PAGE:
Visually appreciable white matter (WM) changes have been described in obstructive sleep apnea (OSA). However, few data exist on the involvement of silent WM abnormalities. This prospective study investigated the microstructural integrity of normal-appearing white matter (NAWM) in male OSA patients before and after continuous positive airway pressure (CPAP) treatment, using a neuroimaging approach. Magnetic resonance imaging (MRI) was acquired from 32 participants (16 severe never-treated OSA and 16 controls). Diffusion tensor imaging (DTI) and Tract-Based Spatial Statistics (TBSS) were used to assess the microstructural NAWM changes in fractional anisotropy (FA), mean diffusivity (MD), axial diffusivity (AD), and radial diffusivity (RD). In order to evaluate the efficacy of the therapy, OSA patients underwent MRI evaluations at baseline and after 3 months of treatment (follow-up). CPAP treatment significantly increased the FA in NAWM of the brain stem, corpus callosum and bilateral internal capsule of OSA patients at follow-up compared to baseline (p < 0.05, TFCE-corrected). OSA patients also showed increases in AD in the corpus callosum, superior corona radiata, and internal capsule of the right hemisphere (p < 0.05, TFCE-corrected) after CPAP treatment. A significant negative correlation was found between the FA of the corona radiata, corpus callosum, internal capsule, limbic structures, and neuropsychological scores at follow-up evaluation. No significant differences were found in MD and RD of NAWM in our patients after treatment. Our results demonstrate that FA and AD of NAWM in major tracts such as the corpus callosum and the internal capsule increased significantly after CPAP treatment, as a potential beneficial effect of ventilatory therapy. The recovery of NAWM alterations might also be related to the improvement in the neurocognitive profile, suggesting that nonclearly visible WM alterations may contribute to the physiopathology of OSA-related cognitive impairment.

Microstructural changes in normal-appearing white matter in male sleep apnea patients are reversible after treatment: A pilot study

Canessa, Nicola;
2021

Abstract

Visually appreciable white matter (WM) changes have been described in obstructive sleep apnea (OSA). However, few data exist on the involvement of silent WM abnormalities. This prospective study investigated the microstructural integrity of normal-appearing white matter (NAWM) in male OSA patients before and after continuous positive airway pressure (CPAP) treatment, using a neuroimaging approach. Magnetic resonance imaging (MRI) was acquired from 32 participants (16 severe never-treated OSA and 16 controls). Diffusion tensor imaging (DTI) and Tract-Based Spatial Statistics (TBSS) were used to assess the microstructural NAWM changes in fractional anisotropy (FA), mean diffusivity (MD), axial diffusivity (AD), and radial diffusivity (RD). In order to evaluate the efficacy of the therapy, OSA patients underwent MRI evaluations at baseline and after 3 months of treatment (follow-up). CPAP treatment significantly increased the FA in NAWM of the brain stem, corpus callosum and bilateral internal capsule of OSA patients at follow-up compared to baseline (p < 0.05, TFCE-corrected). OSA patients also showed increases in AD in the corpus callosum, superior corona radiata, and internal capsule of the right hemisphere (p < 0.05, TFCE-corrected) after CPAP treatment. A significant negative correlation was found between the FA of the corona radiata, corpus callosum, internal capsule, limbic structures, and neuropsychological scores at follow-up evaluation. No significant differences were found in MD and RD of NAWM in our patients after treatment. Our results demonstrate that FA and AD of NAWM in major tracts such as the corpus callosum and the internal capsule increased significantly after CPAP treatment, as a potential beneficial effect of ventilatory therapy. The recovery of NAWM alterations might also be related to the improvement in the neurocognitive profile, suggesting that nonclearly visible WM alterations may contribute to the physiopathology of OSA-related cognitive impairment.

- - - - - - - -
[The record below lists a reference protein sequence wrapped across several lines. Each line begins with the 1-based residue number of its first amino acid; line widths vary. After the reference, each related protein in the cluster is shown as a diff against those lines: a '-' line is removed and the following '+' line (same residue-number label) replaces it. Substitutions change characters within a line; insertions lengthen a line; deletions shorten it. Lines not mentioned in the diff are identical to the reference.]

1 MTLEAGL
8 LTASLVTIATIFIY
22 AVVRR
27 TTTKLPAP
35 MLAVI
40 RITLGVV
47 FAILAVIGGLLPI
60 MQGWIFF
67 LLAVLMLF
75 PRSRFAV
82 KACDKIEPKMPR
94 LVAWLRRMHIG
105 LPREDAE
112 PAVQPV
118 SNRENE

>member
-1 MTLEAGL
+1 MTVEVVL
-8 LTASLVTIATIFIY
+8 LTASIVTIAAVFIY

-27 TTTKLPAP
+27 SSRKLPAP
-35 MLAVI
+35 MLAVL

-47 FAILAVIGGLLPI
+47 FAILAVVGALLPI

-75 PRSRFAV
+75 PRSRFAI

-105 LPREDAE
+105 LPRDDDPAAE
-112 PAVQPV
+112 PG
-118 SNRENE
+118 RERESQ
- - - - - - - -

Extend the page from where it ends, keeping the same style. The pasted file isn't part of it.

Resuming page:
CPAP
diffusion tensor imaging
normal-appearing white matter
obstructive sleep apnea
TBSS
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Utilizza questo identificativo per citare o creare un link a questo documento: http://hdl.handle.net/20.500.12076/11057
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